Shopping with experts: Jack Wills


Buying clothes for teenage boys is much harder work than buying for teenage girls because there just isn't as much on offer. Somewhere between 12 and 15 years old, teenage boys become very fashion aware and morph from being compliant wearers of Gap, M&S and polyester football team shirts to mono syllabic style monsters with a great deal of attitude. It's got worse recently and I blame TV like Skins, The O.C and One Tree Hill, where the boys are now super-image concious and act just like girls in terms of getting outfits Exactly Right.

Being clothes obsessed I am secretly thrilled that much discussion now occurs on what is 'cool' and what is not around our meal table, (check vintage-style shirts, long beanies and skinny-straight black or dark indigo denim since you asked) but become deeply panicked when they all look at me as the font of all fashion knowledge where actual shops are concerned.

There just aren't that many for the newly fashion aware teen.Topman is still too big for even the tallest 12 year old and pretty out there in terms of styling (although it is unbeatable for graphic printed T shirts) and Next is never going to hack it (can you see anyone from California wearing it?). Lots of great girl brands do boys stuff (New Look, H&M ) but my discerning teenagers are fabric fussy and are sharp assessors of high street quality. "All the T shirts from Primark shrink on the first wash and then they're too short" states oldest teenage son, "And I hate that cheapy feel of those polo shirts you bought for school mum," (Gap) says middle teenage son. They also wear through cheap trousers super fast due to football/cricket/rugby/cycling/wrestling.

I can not argue with them here as I constantly harp on about buying good quality and investing in longevity, although I was really thinking of me rather than them, at least until they had got through their experiemental stage, no one should spend a lot of money on punk/Camden bondage/skater/footballer/guitar hero until they are sure it's for life. But my boys have started early it seems. So where to go?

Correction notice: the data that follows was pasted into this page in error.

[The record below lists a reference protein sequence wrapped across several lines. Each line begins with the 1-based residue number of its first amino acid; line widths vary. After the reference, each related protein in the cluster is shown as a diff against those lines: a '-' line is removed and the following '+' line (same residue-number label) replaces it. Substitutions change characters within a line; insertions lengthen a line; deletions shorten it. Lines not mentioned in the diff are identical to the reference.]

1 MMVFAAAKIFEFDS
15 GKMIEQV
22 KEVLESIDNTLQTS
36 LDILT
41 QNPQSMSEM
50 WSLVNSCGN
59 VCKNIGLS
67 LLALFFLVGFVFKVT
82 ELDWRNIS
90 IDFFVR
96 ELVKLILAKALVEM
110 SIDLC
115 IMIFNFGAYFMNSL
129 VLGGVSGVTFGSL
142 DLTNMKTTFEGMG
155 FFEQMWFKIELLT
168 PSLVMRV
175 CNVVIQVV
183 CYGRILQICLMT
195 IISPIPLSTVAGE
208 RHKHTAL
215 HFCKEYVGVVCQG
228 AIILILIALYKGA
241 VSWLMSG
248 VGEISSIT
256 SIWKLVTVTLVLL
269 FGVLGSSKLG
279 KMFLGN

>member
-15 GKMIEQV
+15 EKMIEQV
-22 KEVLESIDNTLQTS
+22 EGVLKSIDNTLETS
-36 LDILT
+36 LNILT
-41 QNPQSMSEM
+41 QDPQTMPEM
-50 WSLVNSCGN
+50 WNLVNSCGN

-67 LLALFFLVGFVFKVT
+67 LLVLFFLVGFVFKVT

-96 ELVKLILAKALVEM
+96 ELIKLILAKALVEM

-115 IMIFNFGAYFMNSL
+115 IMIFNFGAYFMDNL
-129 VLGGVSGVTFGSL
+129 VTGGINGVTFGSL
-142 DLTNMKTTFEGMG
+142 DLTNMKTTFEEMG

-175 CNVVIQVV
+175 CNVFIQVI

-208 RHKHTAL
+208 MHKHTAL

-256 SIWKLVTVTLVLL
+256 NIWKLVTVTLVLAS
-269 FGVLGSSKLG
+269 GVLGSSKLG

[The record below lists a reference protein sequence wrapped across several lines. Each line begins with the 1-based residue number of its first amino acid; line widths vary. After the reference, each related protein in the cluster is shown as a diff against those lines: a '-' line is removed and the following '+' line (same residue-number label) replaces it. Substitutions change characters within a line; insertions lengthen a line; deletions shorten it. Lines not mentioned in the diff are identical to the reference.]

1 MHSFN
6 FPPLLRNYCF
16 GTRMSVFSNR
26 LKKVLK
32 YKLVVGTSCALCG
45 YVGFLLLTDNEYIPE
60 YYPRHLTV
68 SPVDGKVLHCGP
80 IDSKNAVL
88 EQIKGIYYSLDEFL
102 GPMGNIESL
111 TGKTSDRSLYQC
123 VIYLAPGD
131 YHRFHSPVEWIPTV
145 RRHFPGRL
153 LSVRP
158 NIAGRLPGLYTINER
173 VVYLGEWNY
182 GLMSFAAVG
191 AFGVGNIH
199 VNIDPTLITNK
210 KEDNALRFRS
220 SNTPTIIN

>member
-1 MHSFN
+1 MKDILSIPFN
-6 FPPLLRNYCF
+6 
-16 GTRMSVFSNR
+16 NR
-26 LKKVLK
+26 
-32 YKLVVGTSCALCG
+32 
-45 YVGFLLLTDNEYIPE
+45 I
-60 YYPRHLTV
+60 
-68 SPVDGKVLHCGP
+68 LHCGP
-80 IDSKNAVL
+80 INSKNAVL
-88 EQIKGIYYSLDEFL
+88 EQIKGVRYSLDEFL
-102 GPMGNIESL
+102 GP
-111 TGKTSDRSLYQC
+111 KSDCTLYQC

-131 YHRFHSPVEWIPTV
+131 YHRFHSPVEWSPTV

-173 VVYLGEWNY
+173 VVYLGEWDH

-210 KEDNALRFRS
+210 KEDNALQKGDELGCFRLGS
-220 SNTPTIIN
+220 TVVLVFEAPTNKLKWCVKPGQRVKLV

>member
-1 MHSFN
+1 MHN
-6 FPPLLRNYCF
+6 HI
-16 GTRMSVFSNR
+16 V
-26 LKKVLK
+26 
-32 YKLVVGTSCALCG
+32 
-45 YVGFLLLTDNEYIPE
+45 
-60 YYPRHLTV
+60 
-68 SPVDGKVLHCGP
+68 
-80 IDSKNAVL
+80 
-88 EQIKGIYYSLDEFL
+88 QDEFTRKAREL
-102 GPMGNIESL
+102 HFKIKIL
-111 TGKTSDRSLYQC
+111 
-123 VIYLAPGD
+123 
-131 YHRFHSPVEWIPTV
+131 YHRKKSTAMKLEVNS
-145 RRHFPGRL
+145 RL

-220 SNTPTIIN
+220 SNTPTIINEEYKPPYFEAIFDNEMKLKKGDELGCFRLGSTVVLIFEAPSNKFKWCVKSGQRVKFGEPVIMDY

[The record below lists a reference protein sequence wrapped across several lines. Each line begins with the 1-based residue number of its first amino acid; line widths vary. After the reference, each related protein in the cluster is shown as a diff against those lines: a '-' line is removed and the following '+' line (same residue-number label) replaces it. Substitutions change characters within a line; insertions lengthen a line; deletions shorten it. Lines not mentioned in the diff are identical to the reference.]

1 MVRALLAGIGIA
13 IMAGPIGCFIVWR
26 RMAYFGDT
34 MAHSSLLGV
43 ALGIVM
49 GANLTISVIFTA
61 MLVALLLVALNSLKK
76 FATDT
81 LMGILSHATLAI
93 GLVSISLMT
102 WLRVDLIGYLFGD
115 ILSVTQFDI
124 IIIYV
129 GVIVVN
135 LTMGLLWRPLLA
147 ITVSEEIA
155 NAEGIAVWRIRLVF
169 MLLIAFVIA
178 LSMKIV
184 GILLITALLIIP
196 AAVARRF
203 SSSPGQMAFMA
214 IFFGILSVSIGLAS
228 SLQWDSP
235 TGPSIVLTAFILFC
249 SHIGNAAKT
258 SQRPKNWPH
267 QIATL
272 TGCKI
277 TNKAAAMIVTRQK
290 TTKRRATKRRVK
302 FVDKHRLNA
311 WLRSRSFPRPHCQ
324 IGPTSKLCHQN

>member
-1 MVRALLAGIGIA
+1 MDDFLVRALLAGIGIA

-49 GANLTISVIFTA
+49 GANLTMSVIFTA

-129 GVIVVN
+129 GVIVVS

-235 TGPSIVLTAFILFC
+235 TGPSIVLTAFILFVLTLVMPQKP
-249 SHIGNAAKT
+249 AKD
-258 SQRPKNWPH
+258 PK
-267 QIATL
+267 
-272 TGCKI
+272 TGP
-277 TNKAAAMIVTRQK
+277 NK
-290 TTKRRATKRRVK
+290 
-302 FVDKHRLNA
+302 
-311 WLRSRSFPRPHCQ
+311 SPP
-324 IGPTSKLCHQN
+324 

Jack Wills has just hit our radar, having opened a very cool new store in the King's Road in the old Deisel store. It's the British version of Abercrombie & Fitch (which interestingly my boys wont go anywhere near), but more British boarding school than six-pack college jocks. The stores are a now a hyped up combo of junk shop and clothes store. I want to buy all the antiques, the boys want to buy the clothes. Perfect really and the new London store has a great cafe on the upper floor to get a quick sugar fix from.

It's going to be too Sloaney for the really cool kids, but for the rest it has a great selection of slouchy hoodies, polos, shirts and jeans with the cut and style they'll know and approve of (currently at least). Jeans are still worn below the bottom but there are nice knickers to buy (great quality jersey) to stop embarrassment (yours, obviously, they couldn't care less).

What sold it for me was the fact that there are blazers, in wool and stripey thick cotton that my boys looked at and actually, momentarily, seriously considered, such was the strength of the in-store styling. (when they were little and still in my control I would try and dress them like Ralph Lauren adverts, in checked jackets and button down shirts. They sensibly rebelled, even at three years old, to this idea). The swing tickets also come with a terrifically practical button card, with FOUR spare buttons. Now there's a brand that knows its customer. And their mum.

Jack Wills

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